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  1. #34
    Join Date
    Nov 2006
    Quote Originally Posted by Vampirate View Post

    Simple, it's the same reason why a single has more value than a walk. A double and a infield single have less of an impact on the game than a regular single and double.

    And the simple reason why a single has more impact than a walk is because more runners on base will score from a single than a walk.
    1. A single and a walk are two different events. They reflect different aspects of a player's ability/skill/performance. Thus, separating them in the statistic makes sense. Most importantly, they are both under the batter's control.

    2. Infield singles and ground rule doubles are still singles and doubles.

    3. The biggest point of any of my response to you has to do with the bolded phrase in your post. An infield single and a ground rule double have less impact because of runners on base.

    Here's what the fangraphs primer on wOBA states:

    This stat is context-neutral, meaning it does not take into account if there were runners on base for a player’s hit or if it was a close game at the time.
    So, while I don't disagree that infield singles and ground rule doubles are worth less than regular singles and doubles, what you're asking of the statistic is something the statistic itself was never designed to do.

    wOBA is interested in what the batter has control over. Runners on base are deliberately ignored because a batter cannot control who and when other players are on base in front of him, same as a runner can't control what a hitter does behind him.

    I really hope you're getting this. My point has never been that you're wrong about your assessment of the values of those events. My point is you're expecting wOBA to do something that goes against its stated purpose.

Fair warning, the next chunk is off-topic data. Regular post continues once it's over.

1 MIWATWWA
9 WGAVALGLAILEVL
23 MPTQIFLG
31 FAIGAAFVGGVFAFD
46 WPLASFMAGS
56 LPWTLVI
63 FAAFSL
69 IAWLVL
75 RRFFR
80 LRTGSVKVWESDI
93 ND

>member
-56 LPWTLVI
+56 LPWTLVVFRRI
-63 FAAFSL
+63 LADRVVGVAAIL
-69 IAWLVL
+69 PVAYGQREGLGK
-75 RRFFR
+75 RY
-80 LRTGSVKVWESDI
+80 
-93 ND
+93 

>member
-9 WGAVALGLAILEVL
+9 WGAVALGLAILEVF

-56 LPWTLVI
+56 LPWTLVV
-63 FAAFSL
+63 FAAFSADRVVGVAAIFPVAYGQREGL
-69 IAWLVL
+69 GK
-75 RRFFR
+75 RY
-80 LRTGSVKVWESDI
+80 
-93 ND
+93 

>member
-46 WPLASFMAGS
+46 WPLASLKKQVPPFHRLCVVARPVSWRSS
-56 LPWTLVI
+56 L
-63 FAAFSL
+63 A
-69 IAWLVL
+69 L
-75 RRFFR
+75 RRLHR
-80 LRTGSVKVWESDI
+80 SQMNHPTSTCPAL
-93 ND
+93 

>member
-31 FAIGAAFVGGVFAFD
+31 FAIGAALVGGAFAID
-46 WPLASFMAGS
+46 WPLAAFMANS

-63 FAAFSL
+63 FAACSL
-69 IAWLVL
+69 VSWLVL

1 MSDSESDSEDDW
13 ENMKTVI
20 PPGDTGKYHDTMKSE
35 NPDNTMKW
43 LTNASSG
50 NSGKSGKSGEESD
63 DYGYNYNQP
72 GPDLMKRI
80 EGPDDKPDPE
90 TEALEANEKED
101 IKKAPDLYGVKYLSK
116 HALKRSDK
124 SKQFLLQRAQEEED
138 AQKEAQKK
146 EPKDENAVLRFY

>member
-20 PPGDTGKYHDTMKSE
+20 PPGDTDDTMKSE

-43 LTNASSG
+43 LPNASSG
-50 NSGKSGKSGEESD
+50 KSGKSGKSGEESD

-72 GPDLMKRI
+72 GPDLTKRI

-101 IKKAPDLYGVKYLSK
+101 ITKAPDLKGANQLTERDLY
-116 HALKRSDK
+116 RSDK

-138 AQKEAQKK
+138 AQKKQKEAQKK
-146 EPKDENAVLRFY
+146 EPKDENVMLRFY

To further the point, I'm going to lay out scenarios for you.

    Keep in mind that this is entirely hypothetical and only for illustrative purposes.

    Player A hits 30 doubles and every single one of them is a ground rule double, but every time he bats there is a runner on second base, which means he has driven in 30 runs with his doubles.

    Player B hits 30 doubles, none of which are ground rule doubles, but every single one of them is with nobody on base in front of him, meaning he didn't drive in a single run with his doubles.

    Whose doubles were really more valuable? Player A, right? However, because wOBA doesn't concern itself with where and how many runners were on base for batting events, they are credited with the same amount of production.

    A statistic that does what you're asking wOBA to do is WPA, which uses something called the Leverage Index to weight each event based on win probability changes. This statistic correctly weights things like ground rule doubles and infield singles.

    So, please, for the love of God understand what I've been saying here. It's confusing at first, but I feel like I've laid this out in a relatively simple way that you should be able to get it.

    And may I add that I think it's great that you are getting interested in advanced statistics. More fans should be. I'm not claiming to know more than the average person about them, either, but I definitely have had experience with looking at these statistics and the basics of how they're calculated and their purpose. Asking questions is great, but when you ask questions you have to be able to hear something you may not agree with and flesh it out without jamming your fingers in your ears and refusing to believe it.

    No statistic is perfect, including wOBA. But, for what it does, it's a really effective tool to look at how a player has done. It's also effective at predicting future performance better than just about anything else out there.
    Last edited by Milnertime; 11-06-2012 at 03:14 AM.

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